About

The first Christian writing in Latin of which we have any knowledge is the Latin version of the Bible commonly known as Vetus Latina., and sometimes called the Itala.

Vulgate.Net is dedicated to the study of the Holy Bible in Latin language. Vulgate.Net seeks to produce an online critical edition of the Latin Vulgate of St. Jerome and Vetus Latina with a new English translation.

Seven Goals of Vulgate.Net
A new critical text of the Vulgate that is as close as possible to the original text.
Collate Vulgate manuscripts to build a comprehensive critical apparatus.
Transcribe all extant manuscripts of the Old Latin Bible.
A new English translation for the Vulgate and Vetus Latina.
Collate Biblical citations made by Latin Church Fathers.
A PDF version of the Vulgate and Vetus Latina that will be made available for download.
Promote the study of Latin language.
SOLI DEO GLORIA

Vulgata + Vetus Latina Project aims to produce an online edition of the Latin Vulgate and Vetus Latina (also known as Old Latin Bible or Vetus Itala) with a comprehensive critical apparatus, and a new English translation. We seek to collate and transcribe all extant ancient manuscripts of the Vulgate and Old Latin Bible and publish them available at Vulgate.Net.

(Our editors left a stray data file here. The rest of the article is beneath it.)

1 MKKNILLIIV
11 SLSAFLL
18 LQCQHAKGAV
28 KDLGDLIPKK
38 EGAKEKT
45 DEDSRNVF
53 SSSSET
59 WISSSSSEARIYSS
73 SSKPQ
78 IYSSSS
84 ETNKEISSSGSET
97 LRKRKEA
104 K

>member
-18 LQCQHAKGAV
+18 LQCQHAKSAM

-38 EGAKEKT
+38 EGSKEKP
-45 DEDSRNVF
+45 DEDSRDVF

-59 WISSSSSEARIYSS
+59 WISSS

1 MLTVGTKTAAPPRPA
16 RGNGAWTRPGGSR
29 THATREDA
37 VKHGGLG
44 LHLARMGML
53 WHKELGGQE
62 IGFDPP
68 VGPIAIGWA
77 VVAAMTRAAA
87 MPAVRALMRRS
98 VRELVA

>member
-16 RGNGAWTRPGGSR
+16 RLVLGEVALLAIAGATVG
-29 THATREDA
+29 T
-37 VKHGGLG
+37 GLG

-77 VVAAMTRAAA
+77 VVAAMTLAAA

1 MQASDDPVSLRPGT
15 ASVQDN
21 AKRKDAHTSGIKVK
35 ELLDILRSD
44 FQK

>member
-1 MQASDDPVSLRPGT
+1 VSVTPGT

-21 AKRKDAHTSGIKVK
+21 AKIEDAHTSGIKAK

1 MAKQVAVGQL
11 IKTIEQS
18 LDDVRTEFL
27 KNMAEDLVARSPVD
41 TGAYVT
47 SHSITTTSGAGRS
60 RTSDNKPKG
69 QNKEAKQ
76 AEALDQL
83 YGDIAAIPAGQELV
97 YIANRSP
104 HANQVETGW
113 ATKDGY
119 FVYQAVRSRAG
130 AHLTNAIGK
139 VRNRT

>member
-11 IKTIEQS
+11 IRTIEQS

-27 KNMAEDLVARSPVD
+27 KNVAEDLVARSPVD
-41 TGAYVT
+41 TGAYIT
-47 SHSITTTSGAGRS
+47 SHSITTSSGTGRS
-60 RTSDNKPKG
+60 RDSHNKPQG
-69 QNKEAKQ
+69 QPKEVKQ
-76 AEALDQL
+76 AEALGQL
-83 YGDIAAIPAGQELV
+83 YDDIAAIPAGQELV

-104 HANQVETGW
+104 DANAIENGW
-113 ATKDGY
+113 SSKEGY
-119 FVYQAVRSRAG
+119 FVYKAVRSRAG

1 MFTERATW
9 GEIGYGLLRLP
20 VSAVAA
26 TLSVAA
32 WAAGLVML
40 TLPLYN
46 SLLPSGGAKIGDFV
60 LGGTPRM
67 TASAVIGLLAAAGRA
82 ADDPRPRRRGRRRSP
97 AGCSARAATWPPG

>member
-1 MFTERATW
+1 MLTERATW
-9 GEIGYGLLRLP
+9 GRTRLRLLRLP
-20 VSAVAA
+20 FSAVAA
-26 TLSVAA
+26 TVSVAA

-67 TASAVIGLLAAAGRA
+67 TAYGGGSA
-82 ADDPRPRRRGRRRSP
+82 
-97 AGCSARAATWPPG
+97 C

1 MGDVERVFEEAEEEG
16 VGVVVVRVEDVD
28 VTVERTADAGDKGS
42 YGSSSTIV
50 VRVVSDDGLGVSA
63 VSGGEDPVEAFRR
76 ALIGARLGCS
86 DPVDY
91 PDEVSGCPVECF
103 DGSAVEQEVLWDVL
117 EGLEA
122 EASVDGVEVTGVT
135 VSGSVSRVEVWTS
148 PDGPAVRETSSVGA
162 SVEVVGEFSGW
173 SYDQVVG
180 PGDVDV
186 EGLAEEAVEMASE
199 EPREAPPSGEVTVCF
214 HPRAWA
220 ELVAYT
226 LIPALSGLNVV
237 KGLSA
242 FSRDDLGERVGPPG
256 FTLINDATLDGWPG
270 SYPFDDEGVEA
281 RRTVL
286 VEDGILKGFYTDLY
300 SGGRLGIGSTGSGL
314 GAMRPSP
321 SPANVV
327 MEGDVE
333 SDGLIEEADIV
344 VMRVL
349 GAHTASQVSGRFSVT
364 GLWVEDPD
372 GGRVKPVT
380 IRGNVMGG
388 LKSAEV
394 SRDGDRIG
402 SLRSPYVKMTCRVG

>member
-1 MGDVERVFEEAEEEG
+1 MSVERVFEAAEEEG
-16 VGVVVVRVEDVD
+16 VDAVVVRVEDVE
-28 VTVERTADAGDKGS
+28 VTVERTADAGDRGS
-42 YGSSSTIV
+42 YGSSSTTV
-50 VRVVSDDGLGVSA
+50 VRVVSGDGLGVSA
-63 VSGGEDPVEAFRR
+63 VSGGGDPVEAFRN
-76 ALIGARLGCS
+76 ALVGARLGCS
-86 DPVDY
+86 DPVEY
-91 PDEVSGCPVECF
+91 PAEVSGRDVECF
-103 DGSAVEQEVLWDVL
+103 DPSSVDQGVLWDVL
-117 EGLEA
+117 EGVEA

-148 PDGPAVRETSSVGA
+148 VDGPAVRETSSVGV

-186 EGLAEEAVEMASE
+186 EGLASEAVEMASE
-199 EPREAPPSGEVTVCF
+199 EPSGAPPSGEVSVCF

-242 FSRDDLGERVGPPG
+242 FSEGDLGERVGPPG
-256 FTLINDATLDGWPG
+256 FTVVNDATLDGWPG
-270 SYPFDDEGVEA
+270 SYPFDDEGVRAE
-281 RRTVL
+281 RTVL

Most editors of the Greek New Testament take the evidence of the early versions seriously and this is especially true of the Old Latin Bible and St. Jerome’s Vulgate.

Vulgate.Net’s Goals
A new critical text of the Vulgate that is as close as possible to the original text.
Collate Vulgate manuscripts to build a comprehensive critical apparatus.
Transcribe all the manuscripts of the Old Latin Bible.
A new English translation for the Vulgate and Vetus Latina.
Collate Biblical citations made by Latin Church Fathers.
Produce a Greek text of the New Testament that is close to the vorlage used by Jerome.
A PDF version of the Vulgate and Vetus Latina that will be made available for download.

Vetus Latina
In the early days of Western Christianity there was no one acknowledged Latin version, but that every one who had any real or supposed competency (or at least, many such persons) made versions for themselves, and that these were pretty extensively used. Among the confusion of Latin versions there was one known and recognised by the name of the Itala, and that this possessed some characteristic excellence. It has been concluded (even though it is quite inconsistent with the other deductions) that the different forms in which the Old Latin has come down to us, might properly be called the Itala, and thus this name, or the Vetus Itala, has been allowed to occupy a place in critical nomenclature, and to it have the different Latin texts been referred that have been discovered or published.